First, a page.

I tried to read and understand Crist's reason for the veto, but it really didn't resonate with me. The bill could have led the nation when it came to educational reform that is needed.
You have been outspoken on the Federal Reserve, saying it deserves to be held responsible for the housing bubble. What are your specific issues with the Fed and what can be done about it?
I believe the Federal Reserve should be transparent and it should return to its original role of pricing stability.
[Chairman Ben] Bernanke recently talked about the tools in his basket and the next day in the Wall Street Journal the Fed says it will now start buying bonds.
So why are the banks going to loan money when they can wait for the Federal Reserve to unload bonds and not do any work and pick up that spread?
What's next week? Are we all going to get a rebate check so we can spend the money in Europe?
The federal health care bill is also an issue you have written and spoken about several times in the past few months. What can be done to bring about real health care reform?
I completely oppose the bill. I would really look at free market solutions when it comes to health care. And the current health care system in this country is about as far away from the free market as we can get. It's the most regulated industry that exists.
So for the government to take on health care reform, in my opinion, it has to eliminate impediments for health care entrepreneurs who have a better product and a better service at a lower price.
One of your biggest claims to fame in your two terms as governor of New Mexico was your 750 vetoes, in addition to more than 1,000 line-item vetoes over potential spending increases. Do you have a favorite veto?
There are a lot of them that stuck out. But it was really about the whole notion of looking at legislation from the standpoint of it being an advantage for anyone as opposed to some specific individuals or groups or corporations.
I think people saw [the vetoes] as good stewardship of tax dollars. And more than anything, that's what it's about.
You have identified yourself with Libertarian Party principles on several occasions. You also supported libertarian standard-bearer and U.S. Rep. Ron Paul, R-Texas, in his 2008 presidential campaign. Do you have a favorite passage from “Atlas Shrugged?”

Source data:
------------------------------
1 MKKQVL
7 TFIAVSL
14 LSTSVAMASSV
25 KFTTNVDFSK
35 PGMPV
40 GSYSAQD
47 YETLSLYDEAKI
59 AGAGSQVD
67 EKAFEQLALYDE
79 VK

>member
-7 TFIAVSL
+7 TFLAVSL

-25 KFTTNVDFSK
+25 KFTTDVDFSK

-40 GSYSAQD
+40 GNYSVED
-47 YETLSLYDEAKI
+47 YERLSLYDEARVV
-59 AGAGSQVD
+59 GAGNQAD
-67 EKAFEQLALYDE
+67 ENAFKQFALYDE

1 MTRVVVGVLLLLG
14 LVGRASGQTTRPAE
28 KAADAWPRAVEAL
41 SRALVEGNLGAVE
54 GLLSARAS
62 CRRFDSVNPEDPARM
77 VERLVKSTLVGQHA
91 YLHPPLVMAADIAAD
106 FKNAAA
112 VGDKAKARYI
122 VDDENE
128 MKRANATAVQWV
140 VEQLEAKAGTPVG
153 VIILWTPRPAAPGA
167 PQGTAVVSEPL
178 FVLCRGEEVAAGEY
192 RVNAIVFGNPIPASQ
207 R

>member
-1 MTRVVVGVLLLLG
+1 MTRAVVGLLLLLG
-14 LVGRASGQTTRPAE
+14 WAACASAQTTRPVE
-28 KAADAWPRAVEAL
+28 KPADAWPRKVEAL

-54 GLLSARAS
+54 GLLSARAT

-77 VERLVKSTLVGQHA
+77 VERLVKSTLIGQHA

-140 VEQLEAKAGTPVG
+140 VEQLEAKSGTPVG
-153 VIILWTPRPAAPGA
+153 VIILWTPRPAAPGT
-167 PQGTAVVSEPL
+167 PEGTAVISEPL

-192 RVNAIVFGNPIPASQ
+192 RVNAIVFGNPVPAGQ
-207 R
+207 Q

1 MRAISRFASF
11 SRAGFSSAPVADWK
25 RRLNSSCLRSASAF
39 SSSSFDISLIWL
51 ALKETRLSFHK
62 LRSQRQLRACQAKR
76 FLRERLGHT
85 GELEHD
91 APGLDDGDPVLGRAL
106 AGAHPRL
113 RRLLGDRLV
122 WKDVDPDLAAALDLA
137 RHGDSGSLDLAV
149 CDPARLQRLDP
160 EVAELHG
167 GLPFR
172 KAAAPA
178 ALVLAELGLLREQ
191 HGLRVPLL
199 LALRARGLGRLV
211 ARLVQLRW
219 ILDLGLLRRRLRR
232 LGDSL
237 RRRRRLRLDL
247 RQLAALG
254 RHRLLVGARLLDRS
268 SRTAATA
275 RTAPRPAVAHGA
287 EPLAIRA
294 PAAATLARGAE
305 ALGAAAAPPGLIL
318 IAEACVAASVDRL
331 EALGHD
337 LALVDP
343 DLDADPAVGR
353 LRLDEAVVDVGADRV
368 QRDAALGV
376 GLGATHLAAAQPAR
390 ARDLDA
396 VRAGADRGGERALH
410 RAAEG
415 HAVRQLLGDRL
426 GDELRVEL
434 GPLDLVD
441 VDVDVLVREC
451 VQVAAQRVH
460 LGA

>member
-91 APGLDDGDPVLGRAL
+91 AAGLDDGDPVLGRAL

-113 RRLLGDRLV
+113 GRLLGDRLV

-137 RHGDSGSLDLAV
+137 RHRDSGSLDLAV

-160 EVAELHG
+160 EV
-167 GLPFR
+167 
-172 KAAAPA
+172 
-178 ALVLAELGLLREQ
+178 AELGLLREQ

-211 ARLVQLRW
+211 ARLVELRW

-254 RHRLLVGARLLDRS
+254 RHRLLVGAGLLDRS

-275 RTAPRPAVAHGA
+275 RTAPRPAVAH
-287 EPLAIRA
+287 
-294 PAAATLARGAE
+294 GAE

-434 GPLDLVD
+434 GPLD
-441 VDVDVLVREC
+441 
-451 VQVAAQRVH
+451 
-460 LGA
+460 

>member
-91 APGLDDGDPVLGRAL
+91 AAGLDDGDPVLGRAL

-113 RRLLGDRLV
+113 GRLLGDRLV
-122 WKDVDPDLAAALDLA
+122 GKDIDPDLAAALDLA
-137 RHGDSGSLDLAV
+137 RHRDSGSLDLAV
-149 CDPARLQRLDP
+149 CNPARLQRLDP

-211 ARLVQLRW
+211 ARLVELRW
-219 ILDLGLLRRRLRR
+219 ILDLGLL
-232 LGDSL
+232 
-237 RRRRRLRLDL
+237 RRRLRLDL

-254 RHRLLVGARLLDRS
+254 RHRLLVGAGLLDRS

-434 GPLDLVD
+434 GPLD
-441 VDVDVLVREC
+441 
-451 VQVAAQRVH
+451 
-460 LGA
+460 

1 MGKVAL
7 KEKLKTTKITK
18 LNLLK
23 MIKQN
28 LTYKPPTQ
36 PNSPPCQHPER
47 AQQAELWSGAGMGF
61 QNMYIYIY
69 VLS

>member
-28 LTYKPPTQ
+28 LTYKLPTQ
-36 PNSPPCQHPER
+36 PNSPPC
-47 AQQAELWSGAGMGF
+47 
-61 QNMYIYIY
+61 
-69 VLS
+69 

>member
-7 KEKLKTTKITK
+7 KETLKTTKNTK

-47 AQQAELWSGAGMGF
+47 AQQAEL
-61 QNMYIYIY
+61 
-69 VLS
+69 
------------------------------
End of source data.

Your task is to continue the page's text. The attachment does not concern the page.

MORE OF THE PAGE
[Laughs.] “Fountainhead” is probably my favorite Ayn Rand book.
But I'm engaged to this wonderful woman. And at the onset of when we got together she read “Atlas Shrugged,” as kind of an 'I know this is what you're about.' And I just find so much enjoyment in the fact that today, almost on a regular basis, she will see something in the newspaper and say, 'hey, this is right out of “Atlas Shrugged.'”
Gary Johnson, former two-term governor of New Mexico, recently wrote a book, “Seven Principles of Good Government.” The principles form the basis of Johnson's work with the Our America Initiative he founded last year.
The principles are:
• Become reality driven. Don't kid yourself or others. Find out what's what and base your decisions and actions on that.
• Always be honest and tell the truth. It's difficult to do damage when you are willing to tell the truth — regardless of the consequences.
• Always do what's right and fair. The more you actually accomplish, the louder your critics become. You've got to learn to ignore your critics. You've got to maintain your integrity.
• Determine your goal, develop a plan to reach that goal and then act. Don't procrastinate.
• Make sure everybody who ought to know what you're doing knows what you're doing.
• Don't hesitate to deliver bad news. There is always time to salvage or fix things. Anything that can be revealed eventually should be revealed immediately.
• Be willing to do whatever it takes to get your job done. If you've got a job that you don't love enough to do what it takes to get your job done, then quit and get one that you do love, and then make a difference.